Both classes in our study adopted Peerceptiv for use in distributing peer feedback. To implement Peerceptiv in courses, instructors design assignments in which students produce a written product (e.g. report, essay, research proposal, data analysis) to upload onto the platform. These assignments are then randomly assigned to three or four peer reviewers, who are given time, usually about a week, to provide feedback using the guidelines in the instructor-created rubric. After feedback is provided, the reviews are given back to the original author (all blinded)..
In our study, a total of 143 students submitted two pieces of work for review. Across the two classes, students readily engaged in the exercise and according to feedback ratings, largely found the peer feedback helpful. For example, in the literature course, the helpfulness ratings for their peer reviews had an average score of 86.29; in the statistics course, where students submitted two assignments, helpfulness ratings for the first and second assignments had an average score of 91.53 and 84.78, respectively.
At the end of the course, 22 students completed a survey about their experience with the peer feedback tool. The majority of respondents said that Peerceptiv offered more opportunities for them to interact with other students than did other online learning applications they’ve used. They also felt Peerceptiv allowed them to engage with their coursework more deeply than did assessments used in other classes.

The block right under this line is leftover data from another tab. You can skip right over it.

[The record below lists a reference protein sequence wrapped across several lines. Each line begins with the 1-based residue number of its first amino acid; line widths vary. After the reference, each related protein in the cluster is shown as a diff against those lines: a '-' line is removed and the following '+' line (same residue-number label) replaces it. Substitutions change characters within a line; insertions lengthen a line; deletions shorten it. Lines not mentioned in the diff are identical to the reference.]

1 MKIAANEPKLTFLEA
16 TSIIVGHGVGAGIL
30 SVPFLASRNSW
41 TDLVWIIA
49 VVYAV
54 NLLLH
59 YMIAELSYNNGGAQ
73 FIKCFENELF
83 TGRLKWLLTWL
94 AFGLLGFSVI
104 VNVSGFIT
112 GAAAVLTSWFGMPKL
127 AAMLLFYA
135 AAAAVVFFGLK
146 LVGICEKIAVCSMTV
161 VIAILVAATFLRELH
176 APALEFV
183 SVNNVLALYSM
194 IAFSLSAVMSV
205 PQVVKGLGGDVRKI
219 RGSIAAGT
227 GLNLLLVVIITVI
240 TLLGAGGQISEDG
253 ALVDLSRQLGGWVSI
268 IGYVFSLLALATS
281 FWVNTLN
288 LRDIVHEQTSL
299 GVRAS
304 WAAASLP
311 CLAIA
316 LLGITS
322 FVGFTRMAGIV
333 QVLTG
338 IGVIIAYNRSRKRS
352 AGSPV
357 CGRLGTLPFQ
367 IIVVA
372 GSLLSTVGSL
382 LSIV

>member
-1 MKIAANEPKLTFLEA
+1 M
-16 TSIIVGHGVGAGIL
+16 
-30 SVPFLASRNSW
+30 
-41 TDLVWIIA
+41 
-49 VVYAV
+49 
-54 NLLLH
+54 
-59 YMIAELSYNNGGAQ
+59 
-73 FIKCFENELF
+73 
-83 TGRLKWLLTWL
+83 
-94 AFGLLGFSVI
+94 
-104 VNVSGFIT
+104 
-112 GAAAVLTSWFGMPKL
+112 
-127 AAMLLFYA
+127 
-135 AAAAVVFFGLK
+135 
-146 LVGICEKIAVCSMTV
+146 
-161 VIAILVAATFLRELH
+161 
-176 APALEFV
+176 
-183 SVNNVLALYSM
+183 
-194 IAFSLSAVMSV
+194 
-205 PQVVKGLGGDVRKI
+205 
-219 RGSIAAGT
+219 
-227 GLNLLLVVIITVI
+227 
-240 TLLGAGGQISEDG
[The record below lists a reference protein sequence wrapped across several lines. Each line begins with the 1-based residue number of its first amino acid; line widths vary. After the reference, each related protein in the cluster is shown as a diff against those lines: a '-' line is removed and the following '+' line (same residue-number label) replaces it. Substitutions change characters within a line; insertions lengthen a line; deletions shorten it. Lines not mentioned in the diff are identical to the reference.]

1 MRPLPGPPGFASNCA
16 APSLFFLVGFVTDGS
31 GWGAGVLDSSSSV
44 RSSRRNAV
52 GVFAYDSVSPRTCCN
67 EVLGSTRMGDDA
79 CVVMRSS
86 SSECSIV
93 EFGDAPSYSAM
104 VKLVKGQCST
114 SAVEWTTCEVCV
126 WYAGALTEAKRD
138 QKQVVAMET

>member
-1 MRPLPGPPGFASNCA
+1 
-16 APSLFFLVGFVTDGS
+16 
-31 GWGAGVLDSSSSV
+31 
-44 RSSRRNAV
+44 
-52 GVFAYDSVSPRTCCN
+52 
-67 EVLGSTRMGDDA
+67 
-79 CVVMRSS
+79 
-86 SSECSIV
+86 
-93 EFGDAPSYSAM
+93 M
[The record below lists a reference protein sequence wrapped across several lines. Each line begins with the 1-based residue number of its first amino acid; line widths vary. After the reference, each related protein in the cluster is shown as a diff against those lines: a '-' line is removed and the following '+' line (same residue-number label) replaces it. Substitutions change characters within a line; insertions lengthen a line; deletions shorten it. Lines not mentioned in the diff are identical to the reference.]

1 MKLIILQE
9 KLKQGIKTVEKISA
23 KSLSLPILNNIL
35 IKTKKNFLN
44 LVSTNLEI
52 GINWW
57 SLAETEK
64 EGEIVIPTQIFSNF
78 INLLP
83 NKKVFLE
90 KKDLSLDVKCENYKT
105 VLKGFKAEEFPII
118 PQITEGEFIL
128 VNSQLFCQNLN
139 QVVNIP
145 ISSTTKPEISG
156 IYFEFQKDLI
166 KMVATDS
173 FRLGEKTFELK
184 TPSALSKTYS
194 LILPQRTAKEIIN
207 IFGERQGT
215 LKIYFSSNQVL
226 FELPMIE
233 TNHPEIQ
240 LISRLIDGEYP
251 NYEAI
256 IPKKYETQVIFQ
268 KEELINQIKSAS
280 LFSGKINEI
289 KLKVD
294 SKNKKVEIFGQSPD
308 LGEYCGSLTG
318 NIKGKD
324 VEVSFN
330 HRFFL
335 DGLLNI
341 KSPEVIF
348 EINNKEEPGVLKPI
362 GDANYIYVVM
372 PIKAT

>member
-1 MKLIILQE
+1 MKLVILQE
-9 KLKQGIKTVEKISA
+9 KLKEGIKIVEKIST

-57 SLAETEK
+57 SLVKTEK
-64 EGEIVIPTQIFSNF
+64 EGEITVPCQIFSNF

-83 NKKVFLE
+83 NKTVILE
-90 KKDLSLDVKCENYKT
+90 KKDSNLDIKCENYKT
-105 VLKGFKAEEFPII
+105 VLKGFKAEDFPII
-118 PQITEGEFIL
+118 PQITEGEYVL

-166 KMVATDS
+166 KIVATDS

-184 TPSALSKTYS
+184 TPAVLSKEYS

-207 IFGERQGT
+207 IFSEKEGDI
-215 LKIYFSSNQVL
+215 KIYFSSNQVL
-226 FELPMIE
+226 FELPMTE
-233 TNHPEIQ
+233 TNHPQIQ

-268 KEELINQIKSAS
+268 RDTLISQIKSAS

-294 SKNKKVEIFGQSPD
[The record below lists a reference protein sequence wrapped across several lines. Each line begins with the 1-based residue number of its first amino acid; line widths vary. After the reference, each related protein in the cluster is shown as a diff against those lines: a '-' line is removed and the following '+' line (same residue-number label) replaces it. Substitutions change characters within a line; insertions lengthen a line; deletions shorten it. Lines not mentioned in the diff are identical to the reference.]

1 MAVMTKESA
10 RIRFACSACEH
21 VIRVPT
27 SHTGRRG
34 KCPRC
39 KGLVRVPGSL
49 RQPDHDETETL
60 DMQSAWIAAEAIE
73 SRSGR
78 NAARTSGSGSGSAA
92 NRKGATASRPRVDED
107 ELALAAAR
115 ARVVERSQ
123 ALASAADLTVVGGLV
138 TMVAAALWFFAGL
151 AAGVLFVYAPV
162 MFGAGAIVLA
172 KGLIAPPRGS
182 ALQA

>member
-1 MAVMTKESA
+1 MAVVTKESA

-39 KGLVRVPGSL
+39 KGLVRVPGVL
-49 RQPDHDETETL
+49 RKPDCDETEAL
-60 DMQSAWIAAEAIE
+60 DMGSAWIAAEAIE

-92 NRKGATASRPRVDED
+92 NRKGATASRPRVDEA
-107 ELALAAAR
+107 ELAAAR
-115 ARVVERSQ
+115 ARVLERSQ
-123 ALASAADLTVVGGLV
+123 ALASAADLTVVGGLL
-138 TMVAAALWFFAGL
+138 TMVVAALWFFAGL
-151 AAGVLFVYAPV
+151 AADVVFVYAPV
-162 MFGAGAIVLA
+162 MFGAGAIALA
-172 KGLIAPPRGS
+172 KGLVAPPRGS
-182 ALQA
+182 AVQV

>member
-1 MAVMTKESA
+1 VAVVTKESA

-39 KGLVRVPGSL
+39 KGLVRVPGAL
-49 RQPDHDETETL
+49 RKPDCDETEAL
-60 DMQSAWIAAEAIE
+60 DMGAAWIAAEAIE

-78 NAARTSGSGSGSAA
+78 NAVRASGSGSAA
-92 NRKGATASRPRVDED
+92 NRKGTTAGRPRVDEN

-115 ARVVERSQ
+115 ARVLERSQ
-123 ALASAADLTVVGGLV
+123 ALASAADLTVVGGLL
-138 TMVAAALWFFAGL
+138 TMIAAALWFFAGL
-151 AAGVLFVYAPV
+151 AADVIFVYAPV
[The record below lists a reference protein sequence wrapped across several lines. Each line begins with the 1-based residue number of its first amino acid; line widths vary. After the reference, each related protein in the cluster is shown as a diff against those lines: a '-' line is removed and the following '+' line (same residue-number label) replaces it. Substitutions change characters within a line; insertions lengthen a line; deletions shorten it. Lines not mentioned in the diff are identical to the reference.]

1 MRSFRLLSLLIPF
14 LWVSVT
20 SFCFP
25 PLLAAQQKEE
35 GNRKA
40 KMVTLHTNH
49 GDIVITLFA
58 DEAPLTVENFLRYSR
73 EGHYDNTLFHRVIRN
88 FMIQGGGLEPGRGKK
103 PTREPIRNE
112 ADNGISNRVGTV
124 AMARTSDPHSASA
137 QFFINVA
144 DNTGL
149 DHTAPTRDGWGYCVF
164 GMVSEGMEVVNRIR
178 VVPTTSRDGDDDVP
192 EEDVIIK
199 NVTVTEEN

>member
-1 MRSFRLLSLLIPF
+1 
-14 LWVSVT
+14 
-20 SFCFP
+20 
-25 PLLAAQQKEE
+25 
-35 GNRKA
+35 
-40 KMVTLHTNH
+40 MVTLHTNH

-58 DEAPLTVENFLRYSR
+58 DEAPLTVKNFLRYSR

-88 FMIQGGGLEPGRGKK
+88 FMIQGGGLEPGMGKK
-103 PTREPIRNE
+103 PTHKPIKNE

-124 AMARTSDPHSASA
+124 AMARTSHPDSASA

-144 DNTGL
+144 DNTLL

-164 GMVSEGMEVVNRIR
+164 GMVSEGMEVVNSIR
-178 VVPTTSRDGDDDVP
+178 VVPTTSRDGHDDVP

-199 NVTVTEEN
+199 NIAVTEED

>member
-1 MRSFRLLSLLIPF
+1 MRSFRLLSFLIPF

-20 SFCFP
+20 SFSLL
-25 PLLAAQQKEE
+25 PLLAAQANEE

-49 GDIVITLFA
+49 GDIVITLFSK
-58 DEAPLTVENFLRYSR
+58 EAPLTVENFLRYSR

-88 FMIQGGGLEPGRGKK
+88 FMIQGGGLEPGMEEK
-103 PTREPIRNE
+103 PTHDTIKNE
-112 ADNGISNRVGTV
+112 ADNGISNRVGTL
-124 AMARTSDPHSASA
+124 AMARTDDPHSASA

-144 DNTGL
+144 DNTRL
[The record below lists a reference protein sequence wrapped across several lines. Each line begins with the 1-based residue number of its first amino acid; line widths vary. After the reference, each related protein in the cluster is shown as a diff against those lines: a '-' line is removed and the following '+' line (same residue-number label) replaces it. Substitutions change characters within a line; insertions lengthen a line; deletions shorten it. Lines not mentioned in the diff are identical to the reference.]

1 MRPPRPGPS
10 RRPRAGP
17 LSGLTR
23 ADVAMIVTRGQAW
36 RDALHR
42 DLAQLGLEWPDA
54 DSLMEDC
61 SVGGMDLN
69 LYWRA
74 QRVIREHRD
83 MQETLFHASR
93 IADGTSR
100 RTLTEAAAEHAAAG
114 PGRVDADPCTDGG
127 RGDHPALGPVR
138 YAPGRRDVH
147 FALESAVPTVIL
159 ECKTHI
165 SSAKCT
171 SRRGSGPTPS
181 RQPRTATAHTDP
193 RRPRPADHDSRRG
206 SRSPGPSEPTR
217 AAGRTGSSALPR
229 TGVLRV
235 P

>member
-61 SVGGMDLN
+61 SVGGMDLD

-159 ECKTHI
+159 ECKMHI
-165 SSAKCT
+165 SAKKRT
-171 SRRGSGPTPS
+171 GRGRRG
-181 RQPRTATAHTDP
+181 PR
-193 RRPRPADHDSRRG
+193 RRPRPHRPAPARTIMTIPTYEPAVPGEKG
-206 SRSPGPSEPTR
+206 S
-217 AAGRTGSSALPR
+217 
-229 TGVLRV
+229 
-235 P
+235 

One student specifically remarked, “Peerceptiv was a dynamic way of interacting with peers during the pandemic on assignments,” reflecting the utility of the tool in facilitating interaction during a physically-isolated school year. Another student said that they enjoyed having access to a platform that successfully replicated in-person peer reviews.
These observations of Peerceptiv being put to use in real college classrooms underscore the capacity of the platform to immerse students in the feedback and collaboration process and shed light on its utility to foster a wide range of skills.
Skills like communication and collaboration give students the confidence to work in multi-disciplinary settings, such that they are able to cross-communicate with teams and excel in work that might be outside their direct knowledge base. Our research with Peerceptiv highlighted the ability of the tool to engage students in such skills, while also fostering writing comprehension and enhancing students’ ability to critically assess their peers’ work.
Though in-person connection may never be fully replaced with technology, Peerceptiv serves as a unique tool, able to be utilized in both fully in-person and fully online settings, that enhances students’ collaboration skills. As these tools continue to develop and faculty and students become more comfortable with them, instructors will be better equipped for the flexible classrooms and universities many anticipate will follow COVID.
To learn more about the research, head over to the Peerceptiv website here. Peerceptiv collaborated with the Accelerator at WGU Labs , a non-traditional accelerator focused on growing the most impactful education solutions through services, to conduct this research.